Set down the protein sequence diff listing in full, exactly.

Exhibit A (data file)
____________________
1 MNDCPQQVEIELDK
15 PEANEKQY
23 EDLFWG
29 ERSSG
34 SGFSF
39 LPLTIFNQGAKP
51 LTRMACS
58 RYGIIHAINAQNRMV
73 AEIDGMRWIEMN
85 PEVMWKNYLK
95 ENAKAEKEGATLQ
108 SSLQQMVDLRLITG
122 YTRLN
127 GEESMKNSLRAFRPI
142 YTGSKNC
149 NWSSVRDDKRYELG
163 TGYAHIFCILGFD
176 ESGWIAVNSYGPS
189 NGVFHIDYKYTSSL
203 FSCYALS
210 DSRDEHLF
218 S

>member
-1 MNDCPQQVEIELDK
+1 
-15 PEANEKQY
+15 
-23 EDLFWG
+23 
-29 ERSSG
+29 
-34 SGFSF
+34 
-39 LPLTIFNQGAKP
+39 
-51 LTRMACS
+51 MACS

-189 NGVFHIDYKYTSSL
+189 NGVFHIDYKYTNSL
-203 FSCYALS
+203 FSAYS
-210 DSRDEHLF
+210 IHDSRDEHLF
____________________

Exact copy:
1 MNDCPQQVEIELDK
15 PEANEKQY
23 EDLFWG
29 ERSSG
34 SGFSF
39 LPLTIFNQGAKP
51 LTRMACS
58 RYGIIHAINAQNRMV
73 AEIDGMRWIEMN
85 PEVMWKNYLK
95 ENAKAEKEGATLQ
108 SSLQQMVDLRLITG
122 YTRLN
127 GEESMKNSLRAFRPI
142 YTGSKNC
149 NWSSVRDDKRYELG
163 TGYAHIFCILGFD
176 ESGWIAVNSYGPS
189 NGVFHIDYKYTSSL
203 FSCYALS
210 DSRDEHLF
218 S

>member
-1 MNDCPQQVEIELDK
+1 
-15 PEANEKQY
+15 
-23 EDLFWG
+23 
-29 ERSSG
+29 
-34 SGFSF
+34 
-39 LPLTIFNQGAKP
+39 
-51 LTRMACS
+51 MACS

-189 NGVFHIDYKYTSSL
+189 NGVFHIDYKYTNSL
-203 FSCYALS
+203 FSAYS
-210 DSRDEHLF
+210 IHDSRDEHLF